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Brian Turner: My Life As A Foreign Country (Jonathan Cape)

The past may be a foreign country, but not in Iraq; to paraphrase Faulkner, it's not even past.

As the repercussions of the 2003 invasion continue to play out on the streets of Baghdad and in the deserts around Tikrit, the war is still vividly and violently present. If it has never really gone away for ordinary Iraqis, then for the American poet Brian Turner it remains a source of continuing anxiety and inspiration, 11 years after he first led his men into combat.

A former sergeant in the US Army, Turner channelled his experiences into two celebrated volumes of poetry. Here, Bullet (published in the US in 2005) focused on the brutal disorientation of the fighting, while his follow-up, Phantom Noise (2010), dwelled on the immense challenges of coming home still haunted by what he had seen and done as a professional soldier.

As the title of this innovative and extraordinary memoir suggests, Turner is adapting LP Hartley's aphorism into a way of framing the savagery and confusion of his own past, exploring its strange customs and baffling traditions, and everything about it that now seems both familiar and unrecognisable. Recapitulating in prose many of the same ideas, characters and incidents of those earlier volumes, the book isn't an expanded version of the poems but a companion piece that addresses the same material from a different angle.

"I am a drone aircraft plying the darkness above my body," he writes, and this idea of an elevated perspective is the key to the memoir. If his lyric poetry moves between the voices of the self and of a numbed observer, each giving witness to what he has seen, then Turner's prose comes from a cooler, more detached position. From above, the self is positioned not as an isolated unit, but as part of a history of violence that stretches back for generations, across countries and continents.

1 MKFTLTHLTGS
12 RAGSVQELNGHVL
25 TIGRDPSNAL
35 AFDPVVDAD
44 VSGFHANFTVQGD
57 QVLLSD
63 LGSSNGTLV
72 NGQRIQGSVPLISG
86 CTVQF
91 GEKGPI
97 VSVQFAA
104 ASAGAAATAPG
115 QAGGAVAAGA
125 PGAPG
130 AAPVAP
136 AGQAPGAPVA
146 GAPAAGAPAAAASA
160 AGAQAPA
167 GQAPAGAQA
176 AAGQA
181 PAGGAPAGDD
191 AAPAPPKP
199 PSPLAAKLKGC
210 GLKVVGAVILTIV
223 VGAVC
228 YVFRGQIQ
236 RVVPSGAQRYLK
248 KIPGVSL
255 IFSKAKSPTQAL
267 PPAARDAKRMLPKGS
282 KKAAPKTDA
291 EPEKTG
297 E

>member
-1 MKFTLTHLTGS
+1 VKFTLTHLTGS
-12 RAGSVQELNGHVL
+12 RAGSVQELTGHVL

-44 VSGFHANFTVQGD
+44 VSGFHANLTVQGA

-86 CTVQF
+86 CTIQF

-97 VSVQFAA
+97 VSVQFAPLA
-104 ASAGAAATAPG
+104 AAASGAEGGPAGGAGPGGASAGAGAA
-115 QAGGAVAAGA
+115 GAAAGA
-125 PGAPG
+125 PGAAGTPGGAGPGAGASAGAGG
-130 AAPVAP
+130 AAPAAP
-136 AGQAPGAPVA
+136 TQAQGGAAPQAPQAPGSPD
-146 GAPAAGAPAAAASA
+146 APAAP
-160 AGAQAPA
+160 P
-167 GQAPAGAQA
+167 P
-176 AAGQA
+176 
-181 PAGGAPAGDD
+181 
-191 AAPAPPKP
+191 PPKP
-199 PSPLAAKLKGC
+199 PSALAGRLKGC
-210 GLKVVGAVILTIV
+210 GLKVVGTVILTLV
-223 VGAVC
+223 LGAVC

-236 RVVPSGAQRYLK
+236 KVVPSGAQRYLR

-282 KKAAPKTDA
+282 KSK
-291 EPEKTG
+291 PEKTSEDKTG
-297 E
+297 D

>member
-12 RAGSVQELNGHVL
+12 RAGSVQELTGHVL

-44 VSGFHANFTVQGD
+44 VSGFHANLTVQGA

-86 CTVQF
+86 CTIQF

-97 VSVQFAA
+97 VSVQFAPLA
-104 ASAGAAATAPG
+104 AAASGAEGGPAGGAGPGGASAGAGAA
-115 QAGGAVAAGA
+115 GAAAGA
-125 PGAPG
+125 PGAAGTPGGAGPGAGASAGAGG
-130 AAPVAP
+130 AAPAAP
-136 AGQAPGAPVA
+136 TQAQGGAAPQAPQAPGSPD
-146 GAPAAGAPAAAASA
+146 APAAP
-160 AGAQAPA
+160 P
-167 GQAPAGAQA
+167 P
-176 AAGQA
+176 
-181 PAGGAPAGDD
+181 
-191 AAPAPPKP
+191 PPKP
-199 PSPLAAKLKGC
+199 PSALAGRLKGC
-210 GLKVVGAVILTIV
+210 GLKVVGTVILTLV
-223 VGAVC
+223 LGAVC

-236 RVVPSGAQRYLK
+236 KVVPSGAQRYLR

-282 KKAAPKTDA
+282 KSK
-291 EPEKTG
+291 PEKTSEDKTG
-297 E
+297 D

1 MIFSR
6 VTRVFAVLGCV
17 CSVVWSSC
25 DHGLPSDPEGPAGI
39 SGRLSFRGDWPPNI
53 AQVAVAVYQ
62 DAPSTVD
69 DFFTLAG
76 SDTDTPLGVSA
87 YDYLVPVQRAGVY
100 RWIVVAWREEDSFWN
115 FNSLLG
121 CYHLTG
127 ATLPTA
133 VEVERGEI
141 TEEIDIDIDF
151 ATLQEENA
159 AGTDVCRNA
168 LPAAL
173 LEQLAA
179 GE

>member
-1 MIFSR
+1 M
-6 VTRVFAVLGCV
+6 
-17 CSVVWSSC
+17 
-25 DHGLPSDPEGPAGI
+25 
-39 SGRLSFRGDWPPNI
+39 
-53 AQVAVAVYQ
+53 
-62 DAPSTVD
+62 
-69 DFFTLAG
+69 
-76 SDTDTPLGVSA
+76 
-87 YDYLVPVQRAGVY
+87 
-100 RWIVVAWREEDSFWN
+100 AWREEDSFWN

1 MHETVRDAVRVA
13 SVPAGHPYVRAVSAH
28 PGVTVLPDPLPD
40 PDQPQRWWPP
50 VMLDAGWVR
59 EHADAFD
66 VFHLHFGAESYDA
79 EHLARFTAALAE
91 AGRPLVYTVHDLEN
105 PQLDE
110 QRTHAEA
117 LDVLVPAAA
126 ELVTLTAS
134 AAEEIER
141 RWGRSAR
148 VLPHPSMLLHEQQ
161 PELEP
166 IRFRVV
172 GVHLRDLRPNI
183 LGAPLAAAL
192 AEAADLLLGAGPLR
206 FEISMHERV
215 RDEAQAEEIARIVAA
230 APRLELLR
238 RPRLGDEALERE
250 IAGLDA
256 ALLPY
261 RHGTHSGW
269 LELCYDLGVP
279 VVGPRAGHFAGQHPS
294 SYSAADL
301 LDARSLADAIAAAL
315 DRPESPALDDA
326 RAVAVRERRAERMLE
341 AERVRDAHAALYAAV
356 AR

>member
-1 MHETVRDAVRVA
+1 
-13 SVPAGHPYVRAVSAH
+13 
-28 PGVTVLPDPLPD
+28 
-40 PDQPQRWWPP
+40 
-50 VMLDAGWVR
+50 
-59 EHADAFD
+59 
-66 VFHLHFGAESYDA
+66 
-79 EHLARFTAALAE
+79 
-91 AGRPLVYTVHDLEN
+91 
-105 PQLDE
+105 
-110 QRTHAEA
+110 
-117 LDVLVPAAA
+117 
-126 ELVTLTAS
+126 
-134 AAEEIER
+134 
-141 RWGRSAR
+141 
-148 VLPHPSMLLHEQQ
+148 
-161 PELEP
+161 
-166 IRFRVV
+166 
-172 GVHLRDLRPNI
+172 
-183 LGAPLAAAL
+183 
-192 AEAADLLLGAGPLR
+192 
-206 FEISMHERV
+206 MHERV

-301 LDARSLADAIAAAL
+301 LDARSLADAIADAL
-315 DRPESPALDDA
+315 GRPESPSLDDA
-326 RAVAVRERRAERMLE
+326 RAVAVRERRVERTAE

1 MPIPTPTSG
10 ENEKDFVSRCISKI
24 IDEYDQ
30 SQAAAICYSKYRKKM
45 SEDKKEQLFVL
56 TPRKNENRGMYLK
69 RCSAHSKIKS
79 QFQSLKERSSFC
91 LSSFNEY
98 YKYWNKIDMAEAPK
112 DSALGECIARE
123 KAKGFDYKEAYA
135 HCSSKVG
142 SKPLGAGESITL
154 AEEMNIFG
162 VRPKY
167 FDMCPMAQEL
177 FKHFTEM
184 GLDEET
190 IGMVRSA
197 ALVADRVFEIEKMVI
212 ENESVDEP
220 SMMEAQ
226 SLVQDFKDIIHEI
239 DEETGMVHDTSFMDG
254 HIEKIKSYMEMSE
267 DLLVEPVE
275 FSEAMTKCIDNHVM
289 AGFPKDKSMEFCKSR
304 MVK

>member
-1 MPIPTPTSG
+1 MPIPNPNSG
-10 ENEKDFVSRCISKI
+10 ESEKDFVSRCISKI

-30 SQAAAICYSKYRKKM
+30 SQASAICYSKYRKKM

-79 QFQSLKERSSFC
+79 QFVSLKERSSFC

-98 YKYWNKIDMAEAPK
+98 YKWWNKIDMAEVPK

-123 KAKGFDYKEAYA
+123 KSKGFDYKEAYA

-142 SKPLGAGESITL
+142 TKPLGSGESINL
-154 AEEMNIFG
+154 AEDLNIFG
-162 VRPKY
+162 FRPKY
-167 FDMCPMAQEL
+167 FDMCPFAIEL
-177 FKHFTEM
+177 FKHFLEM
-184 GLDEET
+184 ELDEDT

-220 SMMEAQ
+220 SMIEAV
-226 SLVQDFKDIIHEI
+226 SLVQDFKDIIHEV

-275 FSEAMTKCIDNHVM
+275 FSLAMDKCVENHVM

In 136 numbered sections, articulating discrete moments, observations and epiphanies, Turner follows a rough narrative from initial combat operations to his post-war travels and his attempts to purge himself of his experiences. As this narrative unspools, he is free to follow digressions into his childhood, into the brutality of human history, and into his own family's history of combat, from the Pacific campaign of the Second World War and the jungles of Vietnam, to the 1862 Civil War battlefield of Antietam.

Without judgement, Turner reflects on how his whole upbringing has reinforced a particular notion of masculinity, that to be a man is "to travail through fire and return again". Different generations have found different ways to re-engage with civilian life; his grandfather through alcohol, and his father through a fascination with the metaphysics of violence, constructing a dojo and initiating his son into the discipline and control of the martial arts.

As simultaneously delicate and hard-edged as his poetry, Turner's memoir recalls not so much conventional accounts of military service as it does David Shields's polemic Reality Hunger. In form and structure, its combination of autobiography, military history, poetry and the opaque mythology of men united in the "hunt for souls" seems to answer Shields's call for a literature free of the bounds of linear narrative and the contrived demands of fiction, while still retaining the persuasive power of both.

If occasionally a little portentous, over-reaching for a resonant phrase here or settling for a misplaced Hemingwayesque reticence there, this is still a profound, impressionistic meditation on the nature of war and the difficulty of bringing yourself home as a human being afterwards. What lifts it above mere confession is Turner's imaginative generosity, his empathy for those he fought against as well as for those innocents indifferently destroyed by the fighting. To even attempt to understand the emotions of a female suicide bomber, for example, as she prepares to kill herself and others, is to gesture towards a kind of grace.

At the end of the book, as the drone settles its perspective once more on the sleeping figure of the author, it feels entirely fitting that its invisible pilot is revealed as the spirit of Sgt Brian Turner, who died over there in Iraq, and who never really made it home.

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